It's an invisible occupation, I suppose. If someone doesn't live in my house or read my blogs, how would they know? I don't do performance any more, unless it's really easy for me to get to venues, and I haven't yet published any of the chapbooks I've been toying with lately. Haven't had a book out since 2005. I do get into various magazines and anthologies, and occasionally get mentioned in awards; however there is little awareness of these among the general public. Most people would be quite oblivious of them.

But I think it's more than that. I think people see it as some kind of hobby rather than an all-consuming vocation. I told one very dear friend about getting together with a couple of other poets at the end of December and mapping out our writing projects for the whole of the coming year, both individual and collaborative — after which she asked me if I had any special plans for this year!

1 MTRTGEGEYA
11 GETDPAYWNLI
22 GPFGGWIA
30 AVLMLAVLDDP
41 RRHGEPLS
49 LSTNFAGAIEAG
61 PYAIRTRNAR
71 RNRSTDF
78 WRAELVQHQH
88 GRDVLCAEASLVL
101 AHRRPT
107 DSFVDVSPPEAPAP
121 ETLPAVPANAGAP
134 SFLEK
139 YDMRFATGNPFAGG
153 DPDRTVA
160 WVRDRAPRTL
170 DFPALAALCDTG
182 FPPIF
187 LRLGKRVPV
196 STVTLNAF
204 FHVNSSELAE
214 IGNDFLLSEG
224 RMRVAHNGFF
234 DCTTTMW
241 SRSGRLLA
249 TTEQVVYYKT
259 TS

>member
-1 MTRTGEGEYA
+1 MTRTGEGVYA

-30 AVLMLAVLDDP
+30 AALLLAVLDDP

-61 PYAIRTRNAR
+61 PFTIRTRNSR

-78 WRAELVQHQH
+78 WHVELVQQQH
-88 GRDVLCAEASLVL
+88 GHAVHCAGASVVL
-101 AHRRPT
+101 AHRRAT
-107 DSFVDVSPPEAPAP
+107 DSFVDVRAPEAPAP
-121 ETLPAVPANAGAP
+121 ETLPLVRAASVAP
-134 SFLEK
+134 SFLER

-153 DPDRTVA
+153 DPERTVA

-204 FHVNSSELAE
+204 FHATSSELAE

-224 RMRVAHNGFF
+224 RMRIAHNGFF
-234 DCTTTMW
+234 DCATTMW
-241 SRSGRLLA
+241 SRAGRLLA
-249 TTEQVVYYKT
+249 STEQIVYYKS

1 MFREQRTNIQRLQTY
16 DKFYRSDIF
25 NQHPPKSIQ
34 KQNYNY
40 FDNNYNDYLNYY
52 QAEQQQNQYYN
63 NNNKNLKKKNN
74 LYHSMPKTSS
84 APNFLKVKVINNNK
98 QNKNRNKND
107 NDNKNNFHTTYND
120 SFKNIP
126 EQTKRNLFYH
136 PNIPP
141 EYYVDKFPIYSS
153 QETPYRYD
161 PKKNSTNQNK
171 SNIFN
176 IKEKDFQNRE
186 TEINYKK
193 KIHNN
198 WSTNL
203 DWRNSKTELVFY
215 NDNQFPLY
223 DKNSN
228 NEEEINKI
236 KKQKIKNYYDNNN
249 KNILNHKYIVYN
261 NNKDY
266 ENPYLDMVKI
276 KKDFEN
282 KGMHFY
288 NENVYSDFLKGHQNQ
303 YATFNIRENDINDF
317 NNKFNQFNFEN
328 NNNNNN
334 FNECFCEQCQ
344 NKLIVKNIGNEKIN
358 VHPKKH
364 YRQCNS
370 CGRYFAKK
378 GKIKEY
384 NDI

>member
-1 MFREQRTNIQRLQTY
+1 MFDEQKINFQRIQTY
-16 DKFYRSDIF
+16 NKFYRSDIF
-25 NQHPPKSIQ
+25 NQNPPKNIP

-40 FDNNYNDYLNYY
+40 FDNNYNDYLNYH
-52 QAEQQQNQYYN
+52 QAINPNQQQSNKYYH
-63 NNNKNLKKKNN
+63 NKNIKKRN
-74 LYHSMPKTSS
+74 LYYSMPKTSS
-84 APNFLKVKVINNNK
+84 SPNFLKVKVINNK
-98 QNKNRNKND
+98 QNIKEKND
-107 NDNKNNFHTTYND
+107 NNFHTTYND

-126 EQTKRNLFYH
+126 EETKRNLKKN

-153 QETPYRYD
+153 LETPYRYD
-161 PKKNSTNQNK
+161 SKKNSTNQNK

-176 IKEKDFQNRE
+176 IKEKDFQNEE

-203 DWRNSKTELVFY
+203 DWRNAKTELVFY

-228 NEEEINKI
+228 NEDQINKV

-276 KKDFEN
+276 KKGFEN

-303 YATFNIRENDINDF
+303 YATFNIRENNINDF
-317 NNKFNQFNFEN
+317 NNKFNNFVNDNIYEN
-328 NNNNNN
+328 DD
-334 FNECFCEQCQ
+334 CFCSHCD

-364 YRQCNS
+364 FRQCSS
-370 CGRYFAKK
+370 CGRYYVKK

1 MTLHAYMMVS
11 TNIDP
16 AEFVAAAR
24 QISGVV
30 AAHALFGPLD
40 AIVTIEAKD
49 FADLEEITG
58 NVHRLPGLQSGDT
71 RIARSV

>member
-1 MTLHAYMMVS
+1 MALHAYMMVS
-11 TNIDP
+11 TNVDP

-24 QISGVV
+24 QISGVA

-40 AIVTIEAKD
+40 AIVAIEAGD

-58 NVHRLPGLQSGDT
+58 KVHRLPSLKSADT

It's comforting to recall a recent visit from my Firstborn (who lives in a different State). On his first night here, when he announced it was his bedtime, I said, 'I'll probably stay up quite late and do some writing.'

'Try to keep the surprises to a minimum,' he said, straight-faced. I stared at him blankly. 

'Mum,' he explained, 'As long as I've known you, you've always done that.'

He's known me 48 years.

Sunday, February 09, 2014

On Not Minding My Own Business

Cross-posted from LiveJournal